Thunderclap hack makes Macs and PCs with Thunderbolt ports vulnerable

Image Credit: TechRadar

If you’ve bought a recently released MacBook, Windows laptop or really any PC equipped with a Thunderbolt port, there’s a new vulnerability you should watch out for.

The new vulnerability has been dubbed Thunderclap and it could leave computers open to serious attacks such as running malicious code on your system. This is on top of the usual, unwarranted access to important data like passwords, encryption keys and any other sensitive data stored on your system.

It’s really bad news mainly because Thunderbolt’s protocols are designed with OS-level access and direct-memory access (DMA) to support high-speed data transfer, video out and its other myriad features. This vulnerability takes advantage of all that high-level access to do more harm.

According to the group of researchers that announced Thunderclap at the Network and Distributed System Security Symposium in San Diego, the Thunderclap vulnerability won’t just affect the latest machines equipped with Thunderbolt 3, but older devices that provide Thunderbolt connectivity through DisplayPort instead of USB-C. 

Thunderclap will specifically affect “all Apple laptops and desktops produced since 2011 are vulnerable, with the exception of the 12-inch MacBook. Many laptops, and some desktops, designed to run Windows or Linux produced since 2016 are also affected." 

How to stay protected from Thunderclap

Now the good news is the team of researchers discovered the problem in 2016 and have been working with manufacturers to develop fixes ever since.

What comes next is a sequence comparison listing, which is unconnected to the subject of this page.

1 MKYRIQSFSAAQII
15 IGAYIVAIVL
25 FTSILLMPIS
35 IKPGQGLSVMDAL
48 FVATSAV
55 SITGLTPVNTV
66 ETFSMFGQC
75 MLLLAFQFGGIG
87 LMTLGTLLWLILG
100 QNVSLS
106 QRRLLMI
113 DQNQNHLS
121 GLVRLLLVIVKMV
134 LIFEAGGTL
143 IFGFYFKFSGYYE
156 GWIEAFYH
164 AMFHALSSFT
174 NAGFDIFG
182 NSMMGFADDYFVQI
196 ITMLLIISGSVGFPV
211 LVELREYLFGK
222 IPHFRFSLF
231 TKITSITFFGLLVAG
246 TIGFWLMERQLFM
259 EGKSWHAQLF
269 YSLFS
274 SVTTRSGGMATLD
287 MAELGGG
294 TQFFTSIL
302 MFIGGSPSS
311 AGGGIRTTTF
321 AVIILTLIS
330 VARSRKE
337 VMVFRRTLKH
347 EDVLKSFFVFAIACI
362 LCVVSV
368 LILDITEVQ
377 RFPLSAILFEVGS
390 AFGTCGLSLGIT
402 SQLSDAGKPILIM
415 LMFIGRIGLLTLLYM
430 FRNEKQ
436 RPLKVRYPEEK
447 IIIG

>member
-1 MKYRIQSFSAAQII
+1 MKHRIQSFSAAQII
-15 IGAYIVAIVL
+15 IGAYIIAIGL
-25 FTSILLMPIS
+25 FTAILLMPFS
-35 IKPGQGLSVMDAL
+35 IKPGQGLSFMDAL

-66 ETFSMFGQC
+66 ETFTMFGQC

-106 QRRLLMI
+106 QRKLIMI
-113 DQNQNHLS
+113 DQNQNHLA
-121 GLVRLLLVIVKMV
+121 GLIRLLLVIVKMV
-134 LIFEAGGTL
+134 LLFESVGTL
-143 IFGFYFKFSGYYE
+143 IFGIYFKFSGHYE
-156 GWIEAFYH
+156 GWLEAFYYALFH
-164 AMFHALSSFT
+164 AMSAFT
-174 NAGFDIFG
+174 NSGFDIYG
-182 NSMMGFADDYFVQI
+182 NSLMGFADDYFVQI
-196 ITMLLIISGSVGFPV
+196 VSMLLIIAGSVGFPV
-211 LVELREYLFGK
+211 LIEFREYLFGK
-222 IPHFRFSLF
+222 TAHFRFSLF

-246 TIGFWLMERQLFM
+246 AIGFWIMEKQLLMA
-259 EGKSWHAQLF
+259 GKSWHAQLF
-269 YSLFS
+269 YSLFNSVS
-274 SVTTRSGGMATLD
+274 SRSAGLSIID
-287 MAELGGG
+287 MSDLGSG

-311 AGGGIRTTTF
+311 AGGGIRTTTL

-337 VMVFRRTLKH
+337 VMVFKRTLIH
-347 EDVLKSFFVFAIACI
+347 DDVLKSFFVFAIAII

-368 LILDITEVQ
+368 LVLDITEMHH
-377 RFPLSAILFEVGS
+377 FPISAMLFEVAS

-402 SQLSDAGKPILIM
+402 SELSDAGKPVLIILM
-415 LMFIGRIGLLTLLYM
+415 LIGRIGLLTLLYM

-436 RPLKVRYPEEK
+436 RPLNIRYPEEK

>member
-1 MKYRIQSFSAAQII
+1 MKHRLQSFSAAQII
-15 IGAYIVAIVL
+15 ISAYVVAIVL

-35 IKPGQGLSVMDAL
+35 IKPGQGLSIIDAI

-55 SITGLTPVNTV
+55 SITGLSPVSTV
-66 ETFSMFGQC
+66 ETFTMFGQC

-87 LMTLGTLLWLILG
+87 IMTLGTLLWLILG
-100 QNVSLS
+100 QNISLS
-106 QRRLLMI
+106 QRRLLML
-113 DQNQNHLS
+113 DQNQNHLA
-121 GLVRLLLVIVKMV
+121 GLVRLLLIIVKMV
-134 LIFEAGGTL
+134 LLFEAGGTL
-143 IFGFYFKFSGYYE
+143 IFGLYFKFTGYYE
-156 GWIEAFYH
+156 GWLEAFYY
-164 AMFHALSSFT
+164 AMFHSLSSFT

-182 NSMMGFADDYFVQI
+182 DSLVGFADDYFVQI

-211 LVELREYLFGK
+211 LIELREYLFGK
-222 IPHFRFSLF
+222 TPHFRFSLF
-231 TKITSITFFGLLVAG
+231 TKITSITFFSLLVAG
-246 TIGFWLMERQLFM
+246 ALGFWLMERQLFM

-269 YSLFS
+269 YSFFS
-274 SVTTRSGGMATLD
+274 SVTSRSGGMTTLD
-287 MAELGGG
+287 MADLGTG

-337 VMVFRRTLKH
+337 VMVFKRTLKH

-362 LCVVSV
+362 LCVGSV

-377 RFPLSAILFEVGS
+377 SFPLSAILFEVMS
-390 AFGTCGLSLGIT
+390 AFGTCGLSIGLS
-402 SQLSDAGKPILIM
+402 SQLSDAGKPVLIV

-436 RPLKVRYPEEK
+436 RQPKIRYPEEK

MacBooks and other Apple computers running at least macOS 10.12.4 should be partially protected from the bug and newer updates should provide even better protection. Meanwhile, Windows 10 version 1803 provides firmware level protection for devices.

The best way to protect yourself from being Thunderclap-ped is to immediately update any computers you have with the latest version of their respective operating systems. Users who want that extra layer of protection can also disable Thunderbolt protocols in your computer's BIOS or UEFI settings.

For the most part, this probably won’t be a vulnerability that will affect most users as it can only be introduced directly through a device’s Thunderbolt port. Most users should be safe just by being vigilant about what they plug into their devices. 

Via The Verge

Kevin Lee

Kevin Lee was a former computing reporter at TechRadar. Kevin is now the SEO Updates Editor at IGN based in New York. He handles all of the best of tech buying guides while also dipping his hand in the entertainment and games evergreen content. Kevin has over eight years of experience in the tech and games publications with previous bylines at Polygon, PC World, and more. Outside of work, Kevin is major movie buff of cult and bad films. He also regularly plays flight & space sim and racing games. IRL he's a fan of archery, axe throwing, and board games.